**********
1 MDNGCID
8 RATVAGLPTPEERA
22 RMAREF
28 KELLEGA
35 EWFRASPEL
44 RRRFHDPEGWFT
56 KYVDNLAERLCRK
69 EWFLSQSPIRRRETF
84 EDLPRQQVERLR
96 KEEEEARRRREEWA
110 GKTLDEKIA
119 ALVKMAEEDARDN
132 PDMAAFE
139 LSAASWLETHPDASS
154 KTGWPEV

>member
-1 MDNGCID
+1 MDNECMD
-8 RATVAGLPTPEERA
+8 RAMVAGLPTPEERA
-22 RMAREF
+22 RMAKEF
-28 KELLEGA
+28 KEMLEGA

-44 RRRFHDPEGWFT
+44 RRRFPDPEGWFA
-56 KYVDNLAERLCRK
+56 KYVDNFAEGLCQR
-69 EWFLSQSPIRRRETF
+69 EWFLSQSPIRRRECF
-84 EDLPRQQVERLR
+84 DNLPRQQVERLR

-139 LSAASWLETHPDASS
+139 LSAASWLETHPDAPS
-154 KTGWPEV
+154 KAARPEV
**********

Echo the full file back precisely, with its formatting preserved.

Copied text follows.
1 MDNGCID
8 RATVAGLPTPEERA
22 RMAREF
28 KELLEGA
35 EWFRASPEL
44 RRRFHDPEGWFT
56 KYVDNLAERLCRK
69 EWFLSQSPIRRRETF
84 EDLPRQQVERLR
96 KEEEEARRRREEWA
110 GKTLDEKIA
119 ALVKMAEEDARDN
132 PDMAAFE
139 LSAASWLETHPDASS
154 KTGWPEV

>member
-1 MDNGCID
+1 MDNECMD
-8 RATVAGLPTPEERA
+8 RAMVAGLPTPEERA
-22 RMAREF
+22 RMAKEF
-28 KELLEGA
+28 KEMLEGA

-44 RRRFHDPEGWFT
+44 RRRFPDPEGWFA
-56 KYVDNLAERLCRK
+56 KYVDNFAEGLCQR
-69 EWFLSQSPIRRRETF
+69 EWFLSQSPIRRRECF
-84 EDLPRQQVERLR
+84 DNLPRQQVERLR

-139 LSAASWLETHPDASS
+139 LSAASWLETHPDAPS
-154 KTGWPEV
+154 KAARPEV